Disruptions on construction sites have been growing since 2016, or even as early as 2008, depending on who you ask. What are the current issues and how is the country going to get this scourge under control? In a webinar hosted in July by Creamer Media in partnership with Construction Alliance South Africa (CASA) and sponsored by MDA Attorneys, a panel of experts shed some light on this issue.
Euan Massey, director of MDA Attorneys, explained that criminal elements were taking advantage of uncertainty regarding the 2017 Preferential Procurement Regulations, which outline a goal for setting aside 30% of a project for local participation. “There is a misunderstanding regarding the word ‘local’. Is local South African? Is it provincial? Is it municipal or is it related to the area adjacent to sites where the work has been performed? This has allowed mafia-like organisations to extort money from contractors and disrupt projects.”
When these regulations were first enacted, employers passed down these procurement responsibilities to contractors, who were left to their own devices to implement the 30% requirement. Only recently has it been acknowledged that commitment is required from all role- players, including State-owned entities, to achieve the requirement.
“We can’t have projects where we have a blanket 30% requirement, where the work that’s being executed just doesn’t accommodate that requirement. We need to identify the target enterprises to which the 30% will be awarded, how the work will be awarded and how the target will be achieved. This will ensure that money is awarded to people and entities who create new businesses and grow the economy,” Massey added.
A total of 682 extortion-related cases have been investigated.
An amount of R65 billion was lost to the economy due to blockages and disruptions before Covid-19. The post-pandemic effects are still unclear.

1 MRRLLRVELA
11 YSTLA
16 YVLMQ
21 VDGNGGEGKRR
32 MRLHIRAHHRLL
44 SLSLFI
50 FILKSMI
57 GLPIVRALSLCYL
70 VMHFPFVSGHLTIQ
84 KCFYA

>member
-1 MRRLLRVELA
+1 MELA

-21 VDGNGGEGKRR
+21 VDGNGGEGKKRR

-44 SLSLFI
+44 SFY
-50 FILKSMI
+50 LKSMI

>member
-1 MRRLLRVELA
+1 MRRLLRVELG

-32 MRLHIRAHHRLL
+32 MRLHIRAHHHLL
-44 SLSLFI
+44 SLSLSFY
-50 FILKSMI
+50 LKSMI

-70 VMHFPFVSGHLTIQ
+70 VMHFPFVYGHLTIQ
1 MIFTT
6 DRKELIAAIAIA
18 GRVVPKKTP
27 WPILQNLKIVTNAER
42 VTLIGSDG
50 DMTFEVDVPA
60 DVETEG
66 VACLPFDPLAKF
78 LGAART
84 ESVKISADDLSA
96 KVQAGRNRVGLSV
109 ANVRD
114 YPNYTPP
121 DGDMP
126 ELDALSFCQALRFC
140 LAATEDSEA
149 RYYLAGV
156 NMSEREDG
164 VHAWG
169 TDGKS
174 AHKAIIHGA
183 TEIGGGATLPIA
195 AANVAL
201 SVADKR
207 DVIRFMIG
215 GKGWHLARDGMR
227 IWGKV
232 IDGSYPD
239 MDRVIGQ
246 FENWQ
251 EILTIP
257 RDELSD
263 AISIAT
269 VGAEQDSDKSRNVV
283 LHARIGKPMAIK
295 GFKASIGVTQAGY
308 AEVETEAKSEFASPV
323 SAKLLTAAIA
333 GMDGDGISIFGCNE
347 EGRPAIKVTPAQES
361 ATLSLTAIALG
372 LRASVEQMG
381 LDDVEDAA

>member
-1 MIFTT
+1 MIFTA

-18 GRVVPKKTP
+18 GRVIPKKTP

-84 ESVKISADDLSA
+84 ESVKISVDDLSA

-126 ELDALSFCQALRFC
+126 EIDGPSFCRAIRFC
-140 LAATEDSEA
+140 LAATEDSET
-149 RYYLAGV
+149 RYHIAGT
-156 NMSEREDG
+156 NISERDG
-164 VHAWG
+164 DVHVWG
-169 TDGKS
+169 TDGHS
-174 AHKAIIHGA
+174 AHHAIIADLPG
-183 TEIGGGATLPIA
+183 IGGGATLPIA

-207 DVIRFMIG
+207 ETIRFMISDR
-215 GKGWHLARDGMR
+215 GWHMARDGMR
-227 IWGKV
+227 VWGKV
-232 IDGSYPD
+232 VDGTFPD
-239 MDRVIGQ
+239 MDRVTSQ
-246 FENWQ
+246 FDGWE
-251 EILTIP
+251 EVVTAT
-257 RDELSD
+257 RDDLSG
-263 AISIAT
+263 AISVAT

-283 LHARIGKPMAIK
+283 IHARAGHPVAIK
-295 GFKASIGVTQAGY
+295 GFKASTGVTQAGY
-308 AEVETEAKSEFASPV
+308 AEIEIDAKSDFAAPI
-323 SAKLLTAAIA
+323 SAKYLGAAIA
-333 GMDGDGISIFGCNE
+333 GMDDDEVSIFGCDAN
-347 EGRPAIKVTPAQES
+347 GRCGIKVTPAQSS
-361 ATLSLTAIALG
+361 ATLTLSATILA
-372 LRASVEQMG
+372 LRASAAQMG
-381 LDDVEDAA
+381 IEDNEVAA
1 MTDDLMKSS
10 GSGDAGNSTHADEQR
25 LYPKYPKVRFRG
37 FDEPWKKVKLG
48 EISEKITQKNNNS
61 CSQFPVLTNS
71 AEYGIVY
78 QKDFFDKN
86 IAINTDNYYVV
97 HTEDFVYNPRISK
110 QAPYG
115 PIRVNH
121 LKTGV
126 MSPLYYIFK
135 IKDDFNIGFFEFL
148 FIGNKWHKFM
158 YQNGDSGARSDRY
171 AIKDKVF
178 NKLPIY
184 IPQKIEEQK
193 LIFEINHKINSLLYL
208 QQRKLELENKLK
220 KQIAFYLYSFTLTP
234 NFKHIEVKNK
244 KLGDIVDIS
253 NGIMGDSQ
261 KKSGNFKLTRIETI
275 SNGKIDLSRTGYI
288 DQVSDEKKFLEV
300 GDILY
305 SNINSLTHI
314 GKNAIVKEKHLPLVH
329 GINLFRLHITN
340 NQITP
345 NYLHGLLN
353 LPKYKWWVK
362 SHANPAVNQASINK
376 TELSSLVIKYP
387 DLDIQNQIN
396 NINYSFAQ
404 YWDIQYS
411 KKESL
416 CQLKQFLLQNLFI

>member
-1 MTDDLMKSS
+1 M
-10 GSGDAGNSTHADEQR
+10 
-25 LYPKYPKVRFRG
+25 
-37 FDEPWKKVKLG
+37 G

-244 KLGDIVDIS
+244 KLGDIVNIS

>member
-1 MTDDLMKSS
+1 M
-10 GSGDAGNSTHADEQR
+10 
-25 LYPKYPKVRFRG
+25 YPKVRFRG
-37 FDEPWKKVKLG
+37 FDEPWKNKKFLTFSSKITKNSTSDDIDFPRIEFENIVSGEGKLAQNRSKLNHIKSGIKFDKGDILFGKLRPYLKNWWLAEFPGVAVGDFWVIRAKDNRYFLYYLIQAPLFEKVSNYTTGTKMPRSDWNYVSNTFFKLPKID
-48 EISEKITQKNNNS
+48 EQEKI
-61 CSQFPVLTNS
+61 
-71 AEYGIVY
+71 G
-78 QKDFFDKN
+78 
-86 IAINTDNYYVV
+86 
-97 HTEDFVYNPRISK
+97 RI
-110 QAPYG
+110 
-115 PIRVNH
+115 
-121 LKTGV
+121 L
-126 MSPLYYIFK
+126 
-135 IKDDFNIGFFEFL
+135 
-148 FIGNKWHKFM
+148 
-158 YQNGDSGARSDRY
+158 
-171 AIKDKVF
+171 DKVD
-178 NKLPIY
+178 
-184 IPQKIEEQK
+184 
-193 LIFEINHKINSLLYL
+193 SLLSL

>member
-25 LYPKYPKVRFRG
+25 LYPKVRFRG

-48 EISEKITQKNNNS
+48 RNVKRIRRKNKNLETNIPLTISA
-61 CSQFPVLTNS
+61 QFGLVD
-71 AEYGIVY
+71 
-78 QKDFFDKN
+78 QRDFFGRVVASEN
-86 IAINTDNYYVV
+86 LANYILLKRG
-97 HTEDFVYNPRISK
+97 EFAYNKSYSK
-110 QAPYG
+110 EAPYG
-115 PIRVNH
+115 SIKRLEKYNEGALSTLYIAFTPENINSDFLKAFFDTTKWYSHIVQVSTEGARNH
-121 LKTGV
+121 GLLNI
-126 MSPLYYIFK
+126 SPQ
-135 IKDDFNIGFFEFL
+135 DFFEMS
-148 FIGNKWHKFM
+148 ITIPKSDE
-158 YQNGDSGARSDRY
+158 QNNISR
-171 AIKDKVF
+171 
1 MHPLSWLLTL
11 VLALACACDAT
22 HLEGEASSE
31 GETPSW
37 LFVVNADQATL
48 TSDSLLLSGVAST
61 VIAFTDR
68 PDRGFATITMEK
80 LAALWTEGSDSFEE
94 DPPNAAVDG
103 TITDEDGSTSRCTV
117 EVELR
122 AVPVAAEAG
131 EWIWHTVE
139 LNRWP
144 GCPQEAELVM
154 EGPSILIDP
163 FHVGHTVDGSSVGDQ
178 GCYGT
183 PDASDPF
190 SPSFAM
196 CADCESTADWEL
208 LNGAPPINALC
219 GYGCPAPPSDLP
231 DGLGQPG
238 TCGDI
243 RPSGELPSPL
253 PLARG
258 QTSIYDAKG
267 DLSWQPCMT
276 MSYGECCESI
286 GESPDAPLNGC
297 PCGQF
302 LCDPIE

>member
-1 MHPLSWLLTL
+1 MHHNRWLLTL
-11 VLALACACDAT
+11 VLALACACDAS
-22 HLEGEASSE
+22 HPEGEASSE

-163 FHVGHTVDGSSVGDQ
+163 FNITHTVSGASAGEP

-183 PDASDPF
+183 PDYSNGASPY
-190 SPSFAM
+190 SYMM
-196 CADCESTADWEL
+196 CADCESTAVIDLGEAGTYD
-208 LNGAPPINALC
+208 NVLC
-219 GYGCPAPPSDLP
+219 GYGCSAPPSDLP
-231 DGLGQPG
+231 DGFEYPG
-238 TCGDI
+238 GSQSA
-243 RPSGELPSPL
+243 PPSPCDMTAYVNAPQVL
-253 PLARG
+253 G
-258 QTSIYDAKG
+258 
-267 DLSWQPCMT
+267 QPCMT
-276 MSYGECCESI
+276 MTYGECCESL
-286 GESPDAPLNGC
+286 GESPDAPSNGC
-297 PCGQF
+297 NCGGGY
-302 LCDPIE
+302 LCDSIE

The public procurement regulations gazetted in 2017 specify the requirement for 30% local participation on public sector projects in excess of R30 million, which has raised some issues:
There is uncertainty about the word “local”. Does it mean the immediate area, the province or the country?
Unrest around construction projects is purportedly related to the exclusion of small businesses or labour in the area.
Some elements have taken advantage of the confusion and demand 30% of the profits.
Disruptions are being perpetuated by violent organised crime syndicates.
The ability of the South African Police Service (SAPS) to process homicide cases has declined by 55% (2012-2020).
Contractors and sub-contractors are expected to deal with the consequences arising from a lack of public engagement and site disruptions.
KwaZulu-Natal currently has the highest incidences of construction disruptions, but the problem is quickly spreading across the country on both public and private sector development sites.
The road forward
The following needs were identified as key:
Law enforcement should be improved, so that perpetrators face a very real threat of jail, loss of assets and the dismantling of their networks.
The enforcement of court interdicts, as the safety of personnel both on and off site needs to be ensured.
Amendments to contracts as standard practice, to include time to promote local participation, and with information on how to deal with site disruptions transparently, so all rights are protected.
Clarification of the 30% local business element in the new Public Procurement Bill (PPB), removing ambiguity and addressing the concerns from all parties within the construction industry.
Interventions from the government include:
The provision of a social facilitation framework to mitigate against community unrest.
New police focus with organised crime detection services, which is already having some success although no kingpins have been arrested yet.
The PPB is currently in consultation and should be available for comment soon.
During the webinar, Massey said that interdicts are a reactive measure, with limited success. “While they can be successful against individuals, construction-mafia organisations replace such individuals, which makes it difficult to curb disruptions. We must take lessons from the mining industry, which addressed the issue head-on by involving local communities and identifying areas of participation.”